For months now we've been told that the main coronavirus symptoms to look out for are a high fever and a dry, continuous cough. And just a few weeks ago, experts have added anosmia to the list - but what does it mean exactly?
On 19th May, the UK government officially added another coronavirus symptom to the list – anosmia.
It means there are now three official symptoms of coronavirus, although sufferers often report experiencing many more, including headaches, fatigue, and a sore throat.
What is anosmia?
Anosmia means the partial or complete loss of the sense of smell. Without the sense of smell, your sense of taste may well change too. The NHS note the symptom as ‘loss or change to your sense of smell or taste.’ They explain, “this means you’ve noticed you cannot smell or taste anything, or things smell or taste different to normal.”
Prince Charles yesterday revealed in his first royal engagement our in public since the coronavirus outbreak that he has been suffering with anosmia.
After contracting COVID-19 back in March, he told a healthcare assistant at Cheltenham General Hospital that he is still finding it tough to smell and taste.
Jeff Mills, a healthcare assistant who spoke to the future King said, “He did speak of his personal experience, so first-hand experience for him. He also spoke about his loss of smell and taste, and sort of still felt he’s still got it now.”
What should you do if you have anosmia?
Official advice now is that if you or someone you live with has any of these symptoms – a new, continuous cough, fever or loss of smell or taste, you must stay home and self-isolate for seven days.
However, they note that loss of smell or taste can persist after seven days, but you do not need to keep self-isolating after the seven days, unless you continue to have a high temperature.
Normally, anosmia is caused by a head injury, blockage of the nose, or an infection, such as a cold. But it has now become a symptom of the coronavirus too.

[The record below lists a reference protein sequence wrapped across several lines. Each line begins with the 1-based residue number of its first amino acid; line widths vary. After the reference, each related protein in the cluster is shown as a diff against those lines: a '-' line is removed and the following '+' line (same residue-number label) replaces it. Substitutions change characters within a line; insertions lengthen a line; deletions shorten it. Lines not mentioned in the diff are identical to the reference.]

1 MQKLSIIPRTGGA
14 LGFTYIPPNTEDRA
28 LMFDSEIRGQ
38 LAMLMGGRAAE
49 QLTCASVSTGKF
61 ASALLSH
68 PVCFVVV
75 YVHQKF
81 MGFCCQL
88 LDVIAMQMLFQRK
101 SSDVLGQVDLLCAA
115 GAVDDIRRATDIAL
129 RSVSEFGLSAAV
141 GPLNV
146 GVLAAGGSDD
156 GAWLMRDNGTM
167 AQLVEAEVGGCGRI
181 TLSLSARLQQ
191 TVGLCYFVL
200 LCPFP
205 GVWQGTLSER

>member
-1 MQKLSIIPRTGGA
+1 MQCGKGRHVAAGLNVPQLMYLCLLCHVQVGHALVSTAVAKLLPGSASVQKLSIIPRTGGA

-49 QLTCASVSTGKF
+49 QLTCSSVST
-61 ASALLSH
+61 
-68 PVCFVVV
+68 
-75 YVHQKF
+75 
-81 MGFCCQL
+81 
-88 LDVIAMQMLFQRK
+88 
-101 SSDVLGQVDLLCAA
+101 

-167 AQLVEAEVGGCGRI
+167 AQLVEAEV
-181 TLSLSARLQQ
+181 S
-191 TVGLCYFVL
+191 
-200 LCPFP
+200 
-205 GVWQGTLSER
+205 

However, many began reporting that anosmia may well be a symptom of COVID-19 as far back as two months ago.
Why was anosmia added to the official symptoms list later?
Deputy chief medical officer Professor Jonathan Van Tam said at a daily government briefing that the addition of anosmia to the symptoms list would mean identifying up to 3 per cent more cases of the virus in the community.
He has argued that it was important to update symptoms guidance “at the right time”, meaning “when we think it’s going to make a difference moving forwards to how we pick up cases”.
But many argue that its addition came too late, and meant that many coronavirus cases will have been missed during the initial outbreak of the virus.
Scientists at King’s College London – led by Professor Tim Spector, have been running the COVID-19 symptom-reporting app.
By their estimations, they suspect that between 50,000 – 70,000 people who potentially had coronavirus, with anosmia as their only symptom, may have been missed.
Ear nose and throat specialists also suggested months ago that those with no sense of taste or smell could be infectious, explaining that it may well be the only indication of the virus in people who are asymptomatic.
ENT UK (the professional body for Ear, Nose and Throat surgery), have issued a statement with the British Rhinological Society, in which they referenced the fact that they called for anosmia to be added to the official symptom list eight weeks ago.
They said, “We are delighted that eight weeks after ENTUK and the British Rhinological Society issued a press release alerting physicians globally to the risk that patients presenting with isolated anosmia may be suffering with COVID-19 infection, it has been recognised by Public Health England and has been included in the list of symptoms used by NHS111.
Prof Nirmal Kumar from ENT UK, told the BBC that he believes the delay has not been helpful.
“We had been asking for this almost eight weeks ago. The delay has not helped at all. Many, many people have contacted us with concerns about loss of smell and taste and whether these are symptoms they should act upon.
Are there any other symptoms that have not be listed that we should watch out for?
Professor Tim Spector has claimed that King’s College London have noted a further 14 symptoms which could indicate that someone has coronavirus.
These include stomach pain, diarrhoea and fatigue.
He suggested that people at being put at risk by not mentioning them as symptoms.
Prof. Tim explained, “These are not being picked up by the NHS. This country is missing them all and not only underestimating cases but also putting people at risk and continuing the epidemic. There’s no point telling people to be alert if they don’t know the symptoms.”
In fact, currently, the World Health Organisation have listed 13 symptoms which could be indicative of COVID-19. The UK at the moment only lists three.
They explain that while the most common symptoms are fever, a dry cough and tiredness, there are also some less common symptoms worth noting. These include:
- aches and pains
- sore throat
- loss of taste or smell
- a rash on skin, or discolouration of fingers or toes.
They also suggest that serious symptoms (which suggest a severe infection) could include difficulty breathing or shortness of breath, chest pain or pressure, and loss of speech or movement.